FHFA Announces 2021 Changes to Multifamily Loan Cap Structure
New multifamily loan cap and structure changes to be implemented for 2021
As you may already know, the Federal Housing Finance Agency (FHFA) has announced the updated loan cap structure for multifamily transactions across Fannie Mae and Freddie Mac for 2021.
The new caps will see each of the government-sponsored enterprises drop from $100 billion to $70 billion for loan purchases. The previous combined cap of $200 billion (spread between Q4 2019 and Q4 2020) is now sitting at $140 billion for 2021, reflecting a decrease of 12.5% on a per-quarter basis. As per usual, these loan cap structure changes apply to all multifamily business, with no exceptions.
These new caps will only apply to the four financial quarters of 2021, much like the cap structures that were in place between 2014 and 2019, replacing the five-quarter structure announced last fall. Interestingly, to put a stronger focus on affordable housing and some of the more niche markets, the caps also require no less than 50% of multifamily business to be “mission-driven, affordable housing.” During these uncertain times brought on by Covid-19, this is a pretty logical move to accommodate better the rise in unemployment and general instability of the economy and housing market. The 50% rule should act to address the shortage of affordable housing without starving-out private capital finance.
It is also worth noting that this will be the first time that the criteria for “mission-driven, affordable housing” is presented clearly in the case of affordable housing manufactured housing communities (MHC). MHCs must now either be under the ownership of residents, the government, or a nonprofit organization. Conversely, it must at least have tenant pad lease protections in place to be designated as mission-driven affordable housing. This is no doubt a move to make sure the campaign doesn’t get caught up on technicalities that could detract from the entire purpose of the affordable housing focus.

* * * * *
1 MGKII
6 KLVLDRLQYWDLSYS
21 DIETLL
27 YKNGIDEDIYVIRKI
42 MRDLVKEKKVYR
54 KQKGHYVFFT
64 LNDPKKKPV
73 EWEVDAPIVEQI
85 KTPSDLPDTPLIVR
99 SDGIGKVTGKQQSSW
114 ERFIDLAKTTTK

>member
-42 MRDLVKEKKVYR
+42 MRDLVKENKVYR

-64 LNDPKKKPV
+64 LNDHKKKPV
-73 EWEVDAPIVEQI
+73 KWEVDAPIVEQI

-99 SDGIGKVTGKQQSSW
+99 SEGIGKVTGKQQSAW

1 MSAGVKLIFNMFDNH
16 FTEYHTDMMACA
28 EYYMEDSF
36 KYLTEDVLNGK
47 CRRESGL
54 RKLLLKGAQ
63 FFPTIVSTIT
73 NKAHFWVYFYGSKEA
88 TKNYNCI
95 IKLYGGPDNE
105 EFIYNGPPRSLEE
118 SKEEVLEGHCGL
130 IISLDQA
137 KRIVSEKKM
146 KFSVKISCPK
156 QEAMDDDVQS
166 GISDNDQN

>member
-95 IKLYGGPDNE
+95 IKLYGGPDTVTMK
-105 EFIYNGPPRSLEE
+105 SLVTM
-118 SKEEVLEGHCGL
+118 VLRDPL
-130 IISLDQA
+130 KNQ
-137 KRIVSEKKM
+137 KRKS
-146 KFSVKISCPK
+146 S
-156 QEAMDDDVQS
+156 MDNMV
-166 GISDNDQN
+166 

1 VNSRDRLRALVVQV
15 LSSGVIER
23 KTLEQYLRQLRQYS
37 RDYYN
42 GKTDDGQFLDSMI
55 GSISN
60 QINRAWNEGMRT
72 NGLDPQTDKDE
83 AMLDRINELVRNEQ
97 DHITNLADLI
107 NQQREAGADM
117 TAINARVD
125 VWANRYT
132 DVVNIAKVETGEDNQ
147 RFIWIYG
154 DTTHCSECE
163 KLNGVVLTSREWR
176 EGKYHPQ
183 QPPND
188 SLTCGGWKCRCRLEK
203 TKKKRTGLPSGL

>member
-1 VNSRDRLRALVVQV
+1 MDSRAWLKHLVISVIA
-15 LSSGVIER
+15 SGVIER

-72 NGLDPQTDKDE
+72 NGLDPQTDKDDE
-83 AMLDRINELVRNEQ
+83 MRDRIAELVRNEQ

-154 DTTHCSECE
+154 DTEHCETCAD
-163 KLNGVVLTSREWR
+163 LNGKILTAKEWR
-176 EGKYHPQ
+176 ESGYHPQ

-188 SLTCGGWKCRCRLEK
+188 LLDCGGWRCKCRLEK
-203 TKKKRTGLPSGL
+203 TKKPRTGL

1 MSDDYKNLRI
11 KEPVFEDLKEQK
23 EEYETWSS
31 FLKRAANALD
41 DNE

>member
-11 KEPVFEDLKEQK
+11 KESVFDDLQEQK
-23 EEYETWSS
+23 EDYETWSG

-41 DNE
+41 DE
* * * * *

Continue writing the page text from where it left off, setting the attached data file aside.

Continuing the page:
The definition of mission-driven, affordable housing was also simplified to reflect housing that is affordable to residents at or below 80% of the area median income (AMI). With this change, the FHFA also stated that at least 20% of multifamily business should be affordable to residents at or below the 60% AMI line. The question here is how well government-sponsored enterprises (GSEs) will adapt to these new measures and whether or not the focus on affordable housing will extend beyond the 2021 financial year.
With everything going on in the world, it is refreshing to see provisions put in place that may take some pressure off of residents while still allowing the housing market the opportunity for private capital investors to get in on the action. I’m excited to see what else 2021 has in store for the multifamily industry and, as always, I am more than happy to be able to share my thoughts with you.
For any questions, comments, or concerns, please feel free to reach out to me or anyone on the Janover Ventures Multifamily team. We look forward to hearing from you!